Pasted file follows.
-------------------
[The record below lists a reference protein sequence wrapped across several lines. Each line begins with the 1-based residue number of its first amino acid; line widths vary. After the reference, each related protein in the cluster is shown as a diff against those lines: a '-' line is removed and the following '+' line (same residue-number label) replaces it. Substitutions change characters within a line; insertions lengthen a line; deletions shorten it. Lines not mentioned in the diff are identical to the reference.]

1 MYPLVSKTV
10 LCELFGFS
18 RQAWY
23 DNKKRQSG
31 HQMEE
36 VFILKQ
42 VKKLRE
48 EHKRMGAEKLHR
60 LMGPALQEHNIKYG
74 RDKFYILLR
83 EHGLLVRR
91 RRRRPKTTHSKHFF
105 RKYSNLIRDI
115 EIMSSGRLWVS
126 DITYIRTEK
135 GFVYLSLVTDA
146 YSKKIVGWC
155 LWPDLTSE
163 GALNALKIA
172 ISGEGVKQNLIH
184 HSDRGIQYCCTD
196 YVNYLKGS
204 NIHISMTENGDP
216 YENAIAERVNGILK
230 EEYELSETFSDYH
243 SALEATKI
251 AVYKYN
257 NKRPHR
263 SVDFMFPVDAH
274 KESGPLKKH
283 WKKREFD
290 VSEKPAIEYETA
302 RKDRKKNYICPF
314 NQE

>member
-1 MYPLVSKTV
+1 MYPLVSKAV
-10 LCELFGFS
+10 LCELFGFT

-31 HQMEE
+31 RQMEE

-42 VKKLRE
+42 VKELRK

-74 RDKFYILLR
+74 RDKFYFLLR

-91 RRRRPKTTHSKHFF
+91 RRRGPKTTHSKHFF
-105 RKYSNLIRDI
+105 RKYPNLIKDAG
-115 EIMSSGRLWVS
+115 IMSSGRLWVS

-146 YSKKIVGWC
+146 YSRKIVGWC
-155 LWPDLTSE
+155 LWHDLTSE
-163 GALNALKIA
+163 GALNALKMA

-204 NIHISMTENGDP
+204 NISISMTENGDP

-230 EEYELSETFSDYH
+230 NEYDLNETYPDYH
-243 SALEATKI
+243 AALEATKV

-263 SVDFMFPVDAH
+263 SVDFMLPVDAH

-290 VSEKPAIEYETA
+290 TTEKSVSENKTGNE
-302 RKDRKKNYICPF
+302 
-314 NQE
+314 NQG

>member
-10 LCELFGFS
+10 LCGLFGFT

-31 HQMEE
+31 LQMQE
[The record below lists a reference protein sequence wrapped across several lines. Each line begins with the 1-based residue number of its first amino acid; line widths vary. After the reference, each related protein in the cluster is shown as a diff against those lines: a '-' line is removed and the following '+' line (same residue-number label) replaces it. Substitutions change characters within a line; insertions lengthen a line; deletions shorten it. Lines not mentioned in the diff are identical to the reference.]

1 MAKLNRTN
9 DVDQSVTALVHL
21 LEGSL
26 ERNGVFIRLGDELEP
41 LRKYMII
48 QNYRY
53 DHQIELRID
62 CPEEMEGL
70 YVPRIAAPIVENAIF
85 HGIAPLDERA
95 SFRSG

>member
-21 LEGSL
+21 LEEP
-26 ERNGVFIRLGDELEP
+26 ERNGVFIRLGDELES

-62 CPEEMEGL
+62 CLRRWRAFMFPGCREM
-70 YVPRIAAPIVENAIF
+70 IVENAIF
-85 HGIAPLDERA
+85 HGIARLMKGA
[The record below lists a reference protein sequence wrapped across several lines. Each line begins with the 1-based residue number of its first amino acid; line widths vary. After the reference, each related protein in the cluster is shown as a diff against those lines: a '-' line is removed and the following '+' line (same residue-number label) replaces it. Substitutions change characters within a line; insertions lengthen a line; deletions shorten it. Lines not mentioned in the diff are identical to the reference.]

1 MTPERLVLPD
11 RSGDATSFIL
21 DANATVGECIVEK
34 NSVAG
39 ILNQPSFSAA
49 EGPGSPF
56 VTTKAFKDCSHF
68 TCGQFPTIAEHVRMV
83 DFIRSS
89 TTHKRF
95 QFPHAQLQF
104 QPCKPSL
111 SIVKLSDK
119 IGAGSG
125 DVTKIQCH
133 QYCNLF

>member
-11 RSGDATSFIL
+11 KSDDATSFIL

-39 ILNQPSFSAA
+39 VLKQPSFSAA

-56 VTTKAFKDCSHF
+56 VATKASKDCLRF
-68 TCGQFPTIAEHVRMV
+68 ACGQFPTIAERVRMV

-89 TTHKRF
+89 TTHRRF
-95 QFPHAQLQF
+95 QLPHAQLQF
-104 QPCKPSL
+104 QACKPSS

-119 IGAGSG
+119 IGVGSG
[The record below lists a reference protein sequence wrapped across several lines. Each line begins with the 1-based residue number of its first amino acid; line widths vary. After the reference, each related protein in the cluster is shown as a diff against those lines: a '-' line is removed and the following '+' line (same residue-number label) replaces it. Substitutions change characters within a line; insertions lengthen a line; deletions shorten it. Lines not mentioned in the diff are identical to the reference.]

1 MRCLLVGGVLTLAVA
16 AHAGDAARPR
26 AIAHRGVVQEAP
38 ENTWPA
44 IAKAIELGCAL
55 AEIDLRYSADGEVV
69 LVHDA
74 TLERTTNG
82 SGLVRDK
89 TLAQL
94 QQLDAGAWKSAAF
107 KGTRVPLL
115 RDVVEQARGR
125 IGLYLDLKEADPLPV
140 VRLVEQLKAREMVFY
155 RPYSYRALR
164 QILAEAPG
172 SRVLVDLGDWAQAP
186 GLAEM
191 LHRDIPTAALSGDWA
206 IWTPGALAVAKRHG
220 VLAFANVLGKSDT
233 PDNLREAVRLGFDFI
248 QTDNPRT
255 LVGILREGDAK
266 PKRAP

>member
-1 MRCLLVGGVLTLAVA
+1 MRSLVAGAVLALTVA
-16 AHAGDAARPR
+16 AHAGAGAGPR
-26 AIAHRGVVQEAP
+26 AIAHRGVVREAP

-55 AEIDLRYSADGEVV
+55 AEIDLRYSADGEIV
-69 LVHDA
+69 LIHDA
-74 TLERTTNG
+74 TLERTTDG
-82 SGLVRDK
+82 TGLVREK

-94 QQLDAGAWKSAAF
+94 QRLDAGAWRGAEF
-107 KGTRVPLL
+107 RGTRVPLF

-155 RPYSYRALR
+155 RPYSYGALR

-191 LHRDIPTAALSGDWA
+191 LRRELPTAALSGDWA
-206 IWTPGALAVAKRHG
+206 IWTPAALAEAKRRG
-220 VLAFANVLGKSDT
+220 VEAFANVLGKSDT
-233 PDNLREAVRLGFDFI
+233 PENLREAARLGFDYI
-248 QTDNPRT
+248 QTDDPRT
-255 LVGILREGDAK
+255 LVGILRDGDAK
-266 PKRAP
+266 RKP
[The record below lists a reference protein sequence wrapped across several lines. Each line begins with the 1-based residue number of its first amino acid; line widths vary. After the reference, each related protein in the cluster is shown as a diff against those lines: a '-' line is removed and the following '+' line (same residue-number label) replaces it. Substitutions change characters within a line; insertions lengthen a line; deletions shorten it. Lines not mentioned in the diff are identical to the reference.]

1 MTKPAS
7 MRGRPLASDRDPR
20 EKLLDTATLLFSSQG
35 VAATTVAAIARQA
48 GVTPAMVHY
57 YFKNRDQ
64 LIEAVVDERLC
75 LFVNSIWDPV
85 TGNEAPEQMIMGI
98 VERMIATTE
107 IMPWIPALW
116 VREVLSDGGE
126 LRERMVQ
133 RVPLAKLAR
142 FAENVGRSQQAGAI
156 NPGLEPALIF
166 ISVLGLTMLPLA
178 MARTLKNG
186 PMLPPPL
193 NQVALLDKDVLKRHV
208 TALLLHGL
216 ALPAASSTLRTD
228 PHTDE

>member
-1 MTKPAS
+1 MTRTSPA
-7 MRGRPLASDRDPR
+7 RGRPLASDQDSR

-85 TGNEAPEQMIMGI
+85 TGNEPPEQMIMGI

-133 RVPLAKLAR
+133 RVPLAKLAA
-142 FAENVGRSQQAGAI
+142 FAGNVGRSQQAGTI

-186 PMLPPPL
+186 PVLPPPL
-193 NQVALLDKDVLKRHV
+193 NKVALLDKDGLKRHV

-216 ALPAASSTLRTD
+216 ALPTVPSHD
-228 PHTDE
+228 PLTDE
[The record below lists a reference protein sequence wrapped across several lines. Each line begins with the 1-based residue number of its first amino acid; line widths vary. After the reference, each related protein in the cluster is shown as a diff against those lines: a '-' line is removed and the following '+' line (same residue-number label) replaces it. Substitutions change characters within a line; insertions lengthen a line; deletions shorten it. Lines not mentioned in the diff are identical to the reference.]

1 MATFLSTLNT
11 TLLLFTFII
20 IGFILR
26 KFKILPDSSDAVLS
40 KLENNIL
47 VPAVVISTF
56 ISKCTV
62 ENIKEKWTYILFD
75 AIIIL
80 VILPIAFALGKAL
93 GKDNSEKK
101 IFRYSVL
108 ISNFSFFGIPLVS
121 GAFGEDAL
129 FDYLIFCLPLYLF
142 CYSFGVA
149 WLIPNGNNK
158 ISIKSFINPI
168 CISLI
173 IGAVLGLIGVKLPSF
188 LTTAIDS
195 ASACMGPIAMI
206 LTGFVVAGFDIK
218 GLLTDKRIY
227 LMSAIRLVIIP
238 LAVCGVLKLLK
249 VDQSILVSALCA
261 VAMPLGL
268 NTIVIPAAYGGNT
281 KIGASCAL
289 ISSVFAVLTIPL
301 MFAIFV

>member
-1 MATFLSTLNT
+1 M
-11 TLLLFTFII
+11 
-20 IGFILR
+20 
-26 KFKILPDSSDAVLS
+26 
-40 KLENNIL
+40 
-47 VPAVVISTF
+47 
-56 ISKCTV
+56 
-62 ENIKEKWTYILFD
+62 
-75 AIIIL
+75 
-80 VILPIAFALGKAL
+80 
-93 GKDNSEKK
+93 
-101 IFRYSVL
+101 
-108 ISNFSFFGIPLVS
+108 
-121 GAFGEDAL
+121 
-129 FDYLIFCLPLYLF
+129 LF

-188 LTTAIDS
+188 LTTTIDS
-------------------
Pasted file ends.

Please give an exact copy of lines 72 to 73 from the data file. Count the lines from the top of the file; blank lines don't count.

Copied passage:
+314 NQG

>member